You may know the feeling of taking proud shelter in a sibling, someone who knows how to assemble and disassemble you, someone with whom you share blood, history, memory. Imagine sharing not only all of that but also hair, skin, iris, nipple, the same winces of pain caused by the same herniation in the same cervical disks, the same laugh sounds and laugh lines, the very same early marks of age; the same face—your face, the signature that proves the youness of you—so that you can look at another person and think, There I am. There I almost am.
One of the most frequent compliments paid to writers is that their work is brave. Maybe it recalls an incident that’s humiliating or shameful, or maybe it reveals honest thoughts that are genuine, not rearranged for a more flattering angle. I often wonder if the word is overused, that it means the reader will think it’s brave but not necessarily that the writer actually had to be brave to put those words on paper. In this case, however, I have to say unequivocally, there is enormous bravery here. Garnett is not just admitting to less flattering moments, but is writing them as a book editor, therefore highly read by others in her professional field. And one of those readers will be her sister, the object of many of those unpleasant moments.
Garnett tells us some of the good things about having a twin – a permanent friend, someone who gets it, connection – before going into the dark side. Most prevalent is envy. This may be exaggerated because they work in the same field, but it seems to be a feature of twinship. We learn about the ways envy reveals itself from a variety of sources, Socrates to Nietzsche to Melanie Klein, and then discover how it’s fit into Garnett’s life over the years.
I remember how, in our early twenties when my sister was at her thinnest, I was always angling for a view of her, using barback mirrors and public bathrooms and shop windows to catch secret glimpses. I remember how perverted I felt whenever our eyes met in the reflection and she caught me in the act of envy. I am never more disgusted with myself than when I am engaged in this covert looking and assessing, treating her body as a human mirror. But I still do it. I spy on her. She’ll be walking or crying or dancing or getting dressed or trying to tell me something important, and I’ll become aware that my eyes are scanning her as though she were a bar code. You want your identical twin to be beautiful, to confirm that you are beautiful, but you also want her to be ugly, to confirm that she is uglier than you.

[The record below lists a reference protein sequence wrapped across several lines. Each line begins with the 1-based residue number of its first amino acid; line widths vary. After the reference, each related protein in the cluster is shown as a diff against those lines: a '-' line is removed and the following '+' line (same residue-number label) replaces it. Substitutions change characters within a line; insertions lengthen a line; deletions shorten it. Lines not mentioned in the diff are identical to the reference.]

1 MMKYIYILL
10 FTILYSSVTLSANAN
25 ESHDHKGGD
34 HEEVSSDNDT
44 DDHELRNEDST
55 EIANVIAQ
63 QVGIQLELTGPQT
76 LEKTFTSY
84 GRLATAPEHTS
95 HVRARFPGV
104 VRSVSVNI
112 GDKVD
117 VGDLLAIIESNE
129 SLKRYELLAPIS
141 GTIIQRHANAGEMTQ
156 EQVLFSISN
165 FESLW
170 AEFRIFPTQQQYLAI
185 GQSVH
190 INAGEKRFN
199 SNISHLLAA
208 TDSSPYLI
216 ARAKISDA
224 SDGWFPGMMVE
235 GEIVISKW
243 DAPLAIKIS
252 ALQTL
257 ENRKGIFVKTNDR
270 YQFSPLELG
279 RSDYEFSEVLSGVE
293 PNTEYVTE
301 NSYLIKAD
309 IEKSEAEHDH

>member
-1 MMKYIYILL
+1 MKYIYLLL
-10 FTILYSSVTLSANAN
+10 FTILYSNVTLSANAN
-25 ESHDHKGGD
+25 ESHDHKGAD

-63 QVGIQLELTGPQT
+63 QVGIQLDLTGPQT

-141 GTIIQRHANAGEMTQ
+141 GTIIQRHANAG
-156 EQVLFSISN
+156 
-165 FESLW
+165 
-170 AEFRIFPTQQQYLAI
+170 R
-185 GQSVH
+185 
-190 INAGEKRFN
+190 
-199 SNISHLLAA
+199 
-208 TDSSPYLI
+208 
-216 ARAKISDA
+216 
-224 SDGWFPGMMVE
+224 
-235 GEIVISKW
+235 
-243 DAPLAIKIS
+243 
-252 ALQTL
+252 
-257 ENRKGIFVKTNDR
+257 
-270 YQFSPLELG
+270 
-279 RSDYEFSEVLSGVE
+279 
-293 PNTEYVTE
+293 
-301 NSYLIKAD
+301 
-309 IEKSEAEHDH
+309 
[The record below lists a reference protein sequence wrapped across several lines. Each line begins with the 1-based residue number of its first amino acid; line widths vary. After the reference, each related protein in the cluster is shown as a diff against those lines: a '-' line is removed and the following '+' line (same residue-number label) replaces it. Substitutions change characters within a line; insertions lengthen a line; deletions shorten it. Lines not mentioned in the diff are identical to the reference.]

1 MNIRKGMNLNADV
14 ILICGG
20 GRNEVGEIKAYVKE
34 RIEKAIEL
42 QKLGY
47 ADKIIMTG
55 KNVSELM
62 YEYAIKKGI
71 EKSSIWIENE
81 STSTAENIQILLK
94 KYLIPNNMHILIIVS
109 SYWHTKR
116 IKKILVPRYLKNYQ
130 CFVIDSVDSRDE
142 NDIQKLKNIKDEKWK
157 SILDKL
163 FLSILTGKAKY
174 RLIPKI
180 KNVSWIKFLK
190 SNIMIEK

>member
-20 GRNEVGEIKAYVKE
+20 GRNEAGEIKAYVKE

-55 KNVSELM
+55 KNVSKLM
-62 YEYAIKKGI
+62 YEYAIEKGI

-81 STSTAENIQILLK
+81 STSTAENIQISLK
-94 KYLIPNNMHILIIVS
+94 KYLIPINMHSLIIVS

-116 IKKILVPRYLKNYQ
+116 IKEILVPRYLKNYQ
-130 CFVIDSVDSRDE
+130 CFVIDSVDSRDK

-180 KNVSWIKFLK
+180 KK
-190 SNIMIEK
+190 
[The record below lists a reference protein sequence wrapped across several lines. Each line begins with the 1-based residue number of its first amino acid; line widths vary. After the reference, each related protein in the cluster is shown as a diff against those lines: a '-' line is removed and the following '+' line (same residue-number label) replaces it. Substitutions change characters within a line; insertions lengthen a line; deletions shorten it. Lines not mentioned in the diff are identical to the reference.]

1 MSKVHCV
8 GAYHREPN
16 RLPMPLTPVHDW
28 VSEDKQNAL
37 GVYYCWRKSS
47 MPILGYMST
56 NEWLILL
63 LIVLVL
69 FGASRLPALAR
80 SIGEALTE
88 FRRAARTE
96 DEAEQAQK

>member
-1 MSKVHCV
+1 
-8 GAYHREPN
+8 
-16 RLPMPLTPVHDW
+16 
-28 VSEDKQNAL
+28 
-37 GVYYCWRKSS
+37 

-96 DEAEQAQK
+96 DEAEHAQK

She then goes beyond her personal situation, using examples from The Little Mermaid and Amadeus, to show how envy is often about destruction. She gives an example from Twitter: a celebrity posts a beauty pic, and the compliments pour in:
Every so often one of her millions of followers will reply with an “ugh, so gorgeous” or an “I can’t even” or occasionally a friendly “OMG I hate you.” This is the closest we come to discharging the barely contained fury coursing through the comment feed. “ANGEL!” people shout. “PURE WARRIOR GODDESS!” “YASS!” “YOU’RE SO PERFECT!” It’s like we are stoning her with compliments.
I love that image of stoning with compliments, but I’m not sure I agree. Then again, I often see Twitter differently from others. What are followers supposed to do, not comment? How would the celebrity react to that?
A significant part of the essay concerns a relationship with a man who, after their relationship ended, approached the twin sister, which seems not just tacky but odd. This was complicated by the unrequited nature of the relationship. Been there, done that, didn’t have to bear the twin sister on top of it.
We end with a moment of connection in despair that serves as a reverse reflection of an earlier moment, and discover that the sister sometimes feels the same way: “I feel like you’re leaving me behind.” It shouldn’t be surprising that this happens. After all, they are twins.
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